Pregnancy Trimesters is the easiest way to learn about stages of pregnancy. It is a subdivision of pregnancy into three (3) trimesters, each about a period of 13 weeks long.
A full term pregnancy is usually 40 weeks and these weeks are divided into trimesters simply because most of the major changes in your body and baby’s development can be distinctly categorized and clearly explained in three milestones.
We have devoted this section of PregnancyMama to help you understand how your baby grows, what changes you should generally expect in your body, how to cope with the changes and the care you may require at each trimester of pregnancy.
Each of the pregnancy trimesters presents varying risks and warning signs that you should know about. You must understand what’s normal and when to call on your healthcare provider.
A good perception of what you will possibly experience will go a long way in preparing you for the “miracles” and “obstacles” in your pregnancy journey trimester by trimester.
Importantly, this section on pregnancy trimesters will cover tests you should anticipate at your prenatal visits, the signs and symptoms of pregnancy from trimester to trimester. Of course, tips and advice on what’s safe and unsafe for you and your baby at each stage.
The first part (Months 1-3) of pregnancy trimesters sets the pace for your incredible pregnancy journey.
Immediately after conception, the baby develops from tiny zygote to blastocyst and from embryo to fetus, which develops through to the point of delivery and childbirth.
If you’re pregnant, we say Congrats…..and welcome you to the trimesters of your pregnancy.
If you’re not pregnant yet, perhaps simply learning, we wish you good luck and the best of experience here on our website.
So much happens during the first trimester of pregnancy. This is the stage, after a few weeks of conception, that a woman may realize she could be pregnant. Lots of anxiety and concerns, especially the mixed feelings of finally confirming you’re pregnant.
In summary, it’s interesting to know that your baby’s heart begins to beat, major organs and nervous system (brain, nerves and spinal cord) forms at this first trimester.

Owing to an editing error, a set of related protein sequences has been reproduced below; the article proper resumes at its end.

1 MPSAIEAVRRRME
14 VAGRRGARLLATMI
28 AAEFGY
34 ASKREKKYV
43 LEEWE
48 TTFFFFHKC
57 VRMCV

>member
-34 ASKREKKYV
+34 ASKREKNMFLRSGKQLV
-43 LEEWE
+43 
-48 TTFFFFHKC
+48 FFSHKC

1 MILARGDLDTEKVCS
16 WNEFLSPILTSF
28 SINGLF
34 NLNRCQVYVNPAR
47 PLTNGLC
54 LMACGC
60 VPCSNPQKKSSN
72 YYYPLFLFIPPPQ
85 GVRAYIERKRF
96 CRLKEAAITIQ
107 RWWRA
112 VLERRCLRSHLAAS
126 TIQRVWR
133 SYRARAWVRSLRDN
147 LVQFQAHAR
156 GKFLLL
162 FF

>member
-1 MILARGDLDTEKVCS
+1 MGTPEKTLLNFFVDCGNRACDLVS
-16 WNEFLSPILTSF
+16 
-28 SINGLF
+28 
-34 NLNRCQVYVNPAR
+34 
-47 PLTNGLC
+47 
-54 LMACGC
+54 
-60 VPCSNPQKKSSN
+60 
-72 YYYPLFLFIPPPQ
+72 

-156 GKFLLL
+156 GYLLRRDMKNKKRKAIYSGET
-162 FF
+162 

The head, arms and legs of your baby take shape and the hands, fingers, feet and toes develop at the same time.
In this stage of pregnancy trimesters, you will experience some of the first signs of pregnancy ranging from morning sickness, frequent urination, breast changes, tiredness, headaches, constipation, and you should also watch out for the risks of miscarriage, fetal defects and complications that are most common at this first formative trimester.
At the end of this first trimester of pregnancy, your baby should be about 4 inches long and weigh about 1 ounce.
The second trimester of pregnancy (Months 4-6) is the most exciting stage. Some of the earliest signs and symptoms of pregnancy must have been overcome.
By this time the would-be-mom has become very familiar with her baby in the womb and is not feeling as uneasy as she did in the first trimester.
It’s during this period that the fetus starts to fully develop its own organs. The mother will now start gaining noticeable weight, which should not be too rapid. Sometimes if there is more than one fetus in the womb there may possibly be a rapid weight gain.
At this stage of pregnancy trimesters, expect your baby to begin to kick and move inside you. The baby begins to hear your heart beat, voice etc. However, the baby’s lungs are yet to be fully developed.
In addition, hair appearance on the baby’s head occurs during this period while the baby’s skin looks wrinkled and covered with fine hair.
In the same vein, you should feel your baby kick and move at this time. You may have a dark line down the center of your abdomen (belly) as a result of hormonal changes.
By the end this second trimester of pregnancy, your baby is expected to be about 11-14 inches long, weighing between 1 - 1.5 pounds and the pregnancy becomes visible for the would-be-mom to show.
Now at the third trimester of pregnancy, the last stage of the trimesters, all the organs of the baby develop completely and become fully functional as well. A normal term baby would be born between 38 and 40 weeks.
At this final trimester, the baby grows rapidly in size and weight and the eyes open and close, to the extent that a light shining through the pregnant belly can be felt by the baby. The bones are fully developed but soft for the purpose of easy delivery.
Your baby kicks and stretches are felt more by the mom, the previous fine body hair disappears and the brain develops more quickly at this stage of pregnancy.
In this final trimester, the would-be-mom may feel rather uncomfortable because of the pressure of the fetus on her own internal organs.
Fatigue, back ache or pelvic discomfort, tiredness, frequent urination, insomnia, shortness of breath, swollen feet, legs and hands are all common symptoms that you may likely experience, as you cope with your changing body in preparation for childbirth.
By the end of third trimester of pregnancy, the baby will be about 20 inches long, weighing between 6-9 pounds. The baby is considered full term at this stage and normally takes position - head down in readiness for delivery.
The would-be-mom gets ready, from taking maternity leave, childbirth classes, preparing and shopping for the baby, and making more frequent prenatal visits for necessary tests and examinations towards labor and delivery.
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